Chances are that there is a world of organic and synthetic substances floating around in your drinking water. If you are using tap water to cook your food, or drinking it straight from the faucet, then you are exposing yourself to these substances. A new study has found that arsenic, present in the water supply of certain areas, has been tied to an increased stroke risk. Extended exposure may also lead to cancer and type 2 diabetes.
The study, published in the journal Stroke, found that people who lived in areas that contained moderately high levels of arsenic had an increased risk of stroke. Michigan residents were studied, and it was concluded that 20 percent of zip codes with the highest arsenic levels showed that stroke hospitalization risk was double that of lowest levels of arsenic found in the drinking water. High levels are considered to be between roughly 19 and 22 micrograms per liter.
What constitutes a “safe” amount of a toxic substance, however, is arguable. There really is no safe level of arsenic in the drinking water, though so-called health experts will argue that small amounts of arsenic will do no harm to the body. While this may be true, the body is being assaulted by thousands of daily stressors that exist all throughout the environment.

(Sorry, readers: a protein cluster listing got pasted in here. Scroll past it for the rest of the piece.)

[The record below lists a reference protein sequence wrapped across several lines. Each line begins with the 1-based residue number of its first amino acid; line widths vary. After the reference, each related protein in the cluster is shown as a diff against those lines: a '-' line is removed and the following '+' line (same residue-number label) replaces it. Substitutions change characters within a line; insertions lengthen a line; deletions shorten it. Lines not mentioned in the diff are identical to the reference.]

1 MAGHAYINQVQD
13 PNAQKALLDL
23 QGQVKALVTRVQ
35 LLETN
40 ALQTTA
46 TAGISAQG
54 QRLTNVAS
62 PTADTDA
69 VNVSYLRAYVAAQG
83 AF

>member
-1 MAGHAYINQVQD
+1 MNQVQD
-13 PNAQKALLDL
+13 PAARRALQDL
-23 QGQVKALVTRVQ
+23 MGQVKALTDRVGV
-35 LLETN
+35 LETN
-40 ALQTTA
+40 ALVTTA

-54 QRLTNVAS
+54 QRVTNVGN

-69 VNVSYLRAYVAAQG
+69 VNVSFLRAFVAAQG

Bishphenol a (BPA), the fertility-killing hormone menace was also deemed to have supposedly “safe” levels, despite scientists proclaiming that there is no such thing. Since then, even the mainstream media has admitted that BPA is an extreme health hazard, linked to reduced sperm health and obesity.
The Environmental Working Group (EWG) has established a database of 20 million water testing results from across the country. Of these 20 million tests performed, 316 pollutants have been identified in drinking water. Of the pollutants, 49 were above (sometimes severely so) the safe levels as determined by the federal government. This leads to polluted tap water finding its way into the homes of 56 million United States citizens. In addition, the government has not set a new drinking water standard since 2001, despite all of the evidence.
Invest in a high quality filtration system that removes potentially harmful compounds from the water while simultaneously restoring valuable minerals to the water. If you have a reverse osmosis filter, it is especially important to restore these minerals.